'State of Affairs': TV Review

Katherine Heigl in "State of Affairs"
Kind of messy, actually. That's the state of affairs here.

The Katherine Heigl star vehicle shows up late, without buzz, and isn't at all convincing that she's a powerful player in the White House

Even though NBC touts on its website that State of Affairs marks Katherine Heigl's return to TV "in the role of a lifetime" — she's back on the small screen for the first time since Grey's Anatomy and a spotty film detour — the network really isn't doing her any other favors in support of the show.

For starters, State of Affairs has a crazy-late fall (or is it winter?) premiere, on Nov. 17, when most every other new show is well into its run. And, despite having plenty of time to provide critics with additional episodes, NBC has held fast with the pilot only.

A pilot that has generated no buzz. A pilot that is, at best, flawed, and, at worst, messy-bad.

In the battle of the "Is that supposed to be inspired by Hillary Clinton?" shows, CBS has already successfully launched Tea Leoni as a powerful secretary of state in Madam Secretary, while Heigl's role as influential CIA analyst Charleston Tucker (ugh, the name is not helping, either) leaves her, upon a full viewing, looking less Clintonesque and more Heiglesque.

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Translation: State of Affairs is unapologetically a star vehicle for Heigl. She's glammed up constantly — undercut with nerdy glasses for effect here and there — and allowed to not only be someone whom the president has too much faith in, but also someone who knows how to have a good time when she's off the clock (hard drinking and random emotionless sex to loosen up!). In addition, Heigl gets to carry the double burdens of grief (her fiance was apparently killed by terrorists) and revenge (she basically has the one job in the world where she can single-handedly exact vengeance for his death). So: power, personal flaws, grief, a killer instinct — yep, this is a star vehicle.

And if you doubt that for even a second, Alfre Woodard plays the president in State of Affairs and she almost never feels as important as Heigl's character. (Woodard's President Payton trusts Heigl's Charleston Tucker not only because Tucker is an ace analyst but also because her son was Tucker's fiancé — boom, shocker).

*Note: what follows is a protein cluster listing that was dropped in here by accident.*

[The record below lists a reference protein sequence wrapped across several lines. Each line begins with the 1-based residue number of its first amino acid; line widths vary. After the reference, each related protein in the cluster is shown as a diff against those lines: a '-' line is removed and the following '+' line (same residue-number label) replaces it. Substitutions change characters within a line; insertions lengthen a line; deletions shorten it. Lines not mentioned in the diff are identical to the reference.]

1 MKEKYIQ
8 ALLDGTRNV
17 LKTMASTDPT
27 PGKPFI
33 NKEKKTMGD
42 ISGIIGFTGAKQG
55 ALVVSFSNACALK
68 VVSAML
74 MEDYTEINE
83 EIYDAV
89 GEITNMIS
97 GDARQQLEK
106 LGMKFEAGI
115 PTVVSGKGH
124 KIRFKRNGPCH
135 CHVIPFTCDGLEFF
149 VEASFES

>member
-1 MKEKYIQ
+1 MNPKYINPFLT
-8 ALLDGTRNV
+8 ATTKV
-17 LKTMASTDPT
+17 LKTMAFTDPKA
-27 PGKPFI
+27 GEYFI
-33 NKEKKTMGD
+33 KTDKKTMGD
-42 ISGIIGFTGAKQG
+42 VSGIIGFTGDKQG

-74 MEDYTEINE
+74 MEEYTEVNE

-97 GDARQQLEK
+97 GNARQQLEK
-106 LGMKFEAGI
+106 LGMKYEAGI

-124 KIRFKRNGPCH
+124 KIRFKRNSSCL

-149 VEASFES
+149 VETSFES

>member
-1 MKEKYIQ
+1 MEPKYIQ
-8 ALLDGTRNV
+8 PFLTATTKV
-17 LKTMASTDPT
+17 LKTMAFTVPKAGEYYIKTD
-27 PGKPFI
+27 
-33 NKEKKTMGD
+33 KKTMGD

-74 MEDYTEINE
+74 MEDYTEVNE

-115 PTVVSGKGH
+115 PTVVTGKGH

The lack of additional episodes is definitely a cause for concern, coming as it does on the heels of State of Affairs losing its original showrunner — never ideal. If creator Alexi Hawley doesn't have the power to nudge NBC into proactive motion, you would think that executive producer Joe Carnahan — who does have the power, having directed and written a couple of episodes of NBC megahit The Blacklist while also serving as executive producer — might encourage the network to kick-start the kind of chatter necessary to launch a hit show these days. No matter how many NBC promos there are of Heigl telling Woodard with conviction that she's going to kill the terrorists responsible for her fiance's death, it's really not enough. State of Affairs remains, just days before it premieres, a series almost no one is talking about (and thus anticipating).

A boffo collection of extra episodes might have helped, of course. Unless what comes next is not, in fact, very boffo.

The pilot is not likely to set the hook. It opens with a surprisingly poor action sequence detailing how the president's son and Charleston's fiancé was killed. (The scene is shot several different ways since Charleston's shrink believes she's hiding something crucial about the chain of events — she is.) Outside of that claustrophobic and repetitive scene, the pilot spends a lot of time being Katherine Heigl's Star Vehicle — and a curse befalls all such entities. Why? Because star vehicles have to be — wait for it — all about the star, and thus have precious little time to introduce supporting characters, even if one of them is played by the magnificent Alfre Woodard. That's troubling. And, in this case, not as flattering as perhaps Heigl imagines.

The notion that powerful men plan counter-terrorism operations, watch them succeed with efficiency and then retreat to a life of over-the-top late-night antics to mask their pain is already a tired trope. That a woman is doing the same thing is, well, given so many recent examples of it, like The Honorable Woman, similarly unoriginal.

We certainly get lots of Heigl. The show opens on her (kind of hilariously, actually) shaking her head side-to-side as she talks to her her shrink. Then we see Charlie (see? The name, it just causes problems no matter how you use it) managing a young group of analysts who idolize her and her connection to the president. Charlie/Charleston and her team is tasked with putting together the President's Daily Briefing (PDB, people) of risks around the world. Then there's some drinking and wildness. Then there's some calm seriousness. Then drama and tears. Then some tough-talk badassery. All in the name of getting viewers to come back.

But we see Heigl in so many roles that we're cut off from seeing her be just one person, who does one thing very well, and who is riveting. In short, Charleston is no Raymond "Red" Reddington in The Blacklist. Whereas James Spader absolutely owns that role — he is the show, though it has improved with supporting characters — Heigl is perhaps one too many things in State of Affairs. She doesn't get to own and cultivate her personality a la Spader's Reddington because the show is too busy showing you what a star she is.

Of course, if we'd seen more episodes, who knows? And doesn't that make you wonder what NBC is really thinking?

Email: Tim.Goodman@THR.com
Twitter:
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